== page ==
For some actors, breaking onto the big screen takes years of struggle. Eleven-year-old Tendal Mann is on a bit of a fast track, showing up in his first feature film after four years of working on local Atlanta stages.
Family, friends and fans of Tendal will gather Sunday at the close of the Atlanta Jewish Film Festival for the first U.S. showing of "Who Do You Love," a biopic about music industry pioneer Leonard Chess. The young Atlantan appears as Leonard's son in nine scenes.
The event won't be the first time Tendal gets to see himself on the big screen. "The movie premiered at the Toronto Film Festival a year ago, and we went up for that," said Tendal, who lives in Lake Claire. "It was a big gala. I got to walk the red carpet and sign autographs. It was really fun."
Tendal snagged the role on his first audition. His poise is the product of several roles that made him comfortable in front of audiences.
"I have been acting for a lot of my life, in little plays, not professionally," Tendal said. "When I was 7, the director of 'A Christmas Carol' at the Alliance [Theatre] asked if I'd audition, and I thought it was cool and would be a fun experience. But I didn't expect to be cast at all. I really enjoyed it and kept on doing it; I played Tiny Tim for three years, and for the past two years, have been in the ensemble."
Tendal also snagged a part in Synchronicity's production of "Bunnicula" and the role of Dill in a Theatrical Outfit staging of "To Kill a Mocking Bird." At the time, he had yet to read the famous novel, "but when I found out I'd been cast, I read it and watched the movie."
After the "Mockingbird" performance, Tendal decided he was ready to take on the silver screen. He asked his parents, both actors, to find him an agent.
"That's how I get auditions," he said. "I tried out for 'Who Do You Love' in Atlanta, and I jumped out at the director and producer. I went to New Orleans for the call back."
Tendal was in New Orleans for almost a week, rehearsing and shooting his scenes. And though it was his first feature film, he didn't find the process any harder than preparing for a stage role.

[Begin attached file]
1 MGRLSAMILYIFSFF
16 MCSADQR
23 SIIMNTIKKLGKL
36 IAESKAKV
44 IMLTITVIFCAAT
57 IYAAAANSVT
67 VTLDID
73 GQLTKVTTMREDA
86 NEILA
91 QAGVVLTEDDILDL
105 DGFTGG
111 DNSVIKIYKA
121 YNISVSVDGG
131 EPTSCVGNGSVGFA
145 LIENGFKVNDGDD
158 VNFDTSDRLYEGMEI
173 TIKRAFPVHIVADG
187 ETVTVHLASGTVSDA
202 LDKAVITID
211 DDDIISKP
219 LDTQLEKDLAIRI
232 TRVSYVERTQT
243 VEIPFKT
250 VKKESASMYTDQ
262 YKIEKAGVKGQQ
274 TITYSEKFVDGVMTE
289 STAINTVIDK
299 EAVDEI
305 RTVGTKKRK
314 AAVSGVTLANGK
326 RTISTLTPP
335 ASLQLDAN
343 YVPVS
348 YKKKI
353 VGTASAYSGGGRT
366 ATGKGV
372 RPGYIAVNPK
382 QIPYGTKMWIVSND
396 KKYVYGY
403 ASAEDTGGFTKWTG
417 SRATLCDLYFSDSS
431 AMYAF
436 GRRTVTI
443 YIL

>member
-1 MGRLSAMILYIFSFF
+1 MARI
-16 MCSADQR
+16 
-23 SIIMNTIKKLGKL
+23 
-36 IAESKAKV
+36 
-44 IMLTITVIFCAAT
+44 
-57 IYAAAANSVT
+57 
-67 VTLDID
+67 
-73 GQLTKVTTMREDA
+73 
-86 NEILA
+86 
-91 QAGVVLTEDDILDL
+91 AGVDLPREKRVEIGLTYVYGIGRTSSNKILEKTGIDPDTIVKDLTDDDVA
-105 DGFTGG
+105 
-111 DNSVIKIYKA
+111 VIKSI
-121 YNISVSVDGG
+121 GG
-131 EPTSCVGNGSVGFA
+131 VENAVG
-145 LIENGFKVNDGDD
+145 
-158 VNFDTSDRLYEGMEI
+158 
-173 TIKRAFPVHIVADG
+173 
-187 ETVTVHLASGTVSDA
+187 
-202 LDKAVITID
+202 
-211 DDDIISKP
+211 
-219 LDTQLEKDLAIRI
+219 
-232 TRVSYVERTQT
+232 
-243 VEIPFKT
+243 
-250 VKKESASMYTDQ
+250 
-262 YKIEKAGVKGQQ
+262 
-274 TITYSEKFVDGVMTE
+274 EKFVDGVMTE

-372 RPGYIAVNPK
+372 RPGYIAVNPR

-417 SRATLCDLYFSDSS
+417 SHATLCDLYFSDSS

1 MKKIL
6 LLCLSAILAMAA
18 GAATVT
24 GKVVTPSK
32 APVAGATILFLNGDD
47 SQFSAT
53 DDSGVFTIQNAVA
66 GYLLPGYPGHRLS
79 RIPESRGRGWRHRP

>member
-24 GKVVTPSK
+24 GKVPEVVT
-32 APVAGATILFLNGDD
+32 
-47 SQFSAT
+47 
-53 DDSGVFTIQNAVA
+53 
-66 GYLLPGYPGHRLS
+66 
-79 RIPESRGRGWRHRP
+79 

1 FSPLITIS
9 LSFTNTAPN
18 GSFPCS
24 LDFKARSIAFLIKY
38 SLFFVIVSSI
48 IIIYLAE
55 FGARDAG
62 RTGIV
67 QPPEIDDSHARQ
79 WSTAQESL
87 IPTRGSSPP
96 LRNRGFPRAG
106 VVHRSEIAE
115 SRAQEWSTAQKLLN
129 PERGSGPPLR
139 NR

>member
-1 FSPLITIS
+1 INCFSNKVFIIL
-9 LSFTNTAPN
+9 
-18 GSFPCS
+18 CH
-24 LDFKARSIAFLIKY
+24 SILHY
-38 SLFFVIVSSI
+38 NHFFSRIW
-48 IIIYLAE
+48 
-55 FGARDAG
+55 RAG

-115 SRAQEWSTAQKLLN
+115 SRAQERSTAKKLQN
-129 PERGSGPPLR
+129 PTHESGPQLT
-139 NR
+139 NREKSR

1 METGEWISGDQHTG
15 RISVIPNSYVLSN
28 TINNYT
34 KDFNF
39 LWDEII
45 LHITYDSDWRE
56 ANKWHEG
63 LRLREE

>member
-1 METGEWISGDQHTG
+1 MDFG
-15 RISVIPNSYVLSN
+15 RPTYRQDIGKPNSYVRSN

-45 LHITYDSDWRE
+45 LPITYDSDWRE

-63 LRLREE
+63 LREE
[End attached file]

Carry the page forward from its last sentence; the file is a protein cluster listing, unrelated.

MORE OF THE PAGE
"It was pretty different, but in fact, I like doing film work more," he said. "And after it's done, you can see yourself acting. On the stage, you can't watch yourself doing it. But films don't require as much rehearsal; on the stage, you have a couple weeks. I also didn't really feel the difference with or without an audience. It's kind of cool to have one because you get their reactions, but with film, there's still the camera people and director watching, so there's some kind of an audience."
In between acting gigs, Tendal is part of a local "unschooling" movement, a slightly different take on traditional home schooling. He takes a variety of classes at the fifth- and sixth-grade levels that are taught by experts. This year, he's taking Mandarin Chinese, but his favorite topics are history and science.
Having a flexible school schedule affords Tendal time for acting. "If we need to go out of town it's a lot easier. I can take books with me."
When not studying or acting, Tendal is a drummer in a fledgling band with two friends. But most of his spare time is spent perfecting his acting skills.
"Acting is a lot of work, but I like doing it," he said. "It keeps me busy, and after the shows are over, I even get a little money to spend."
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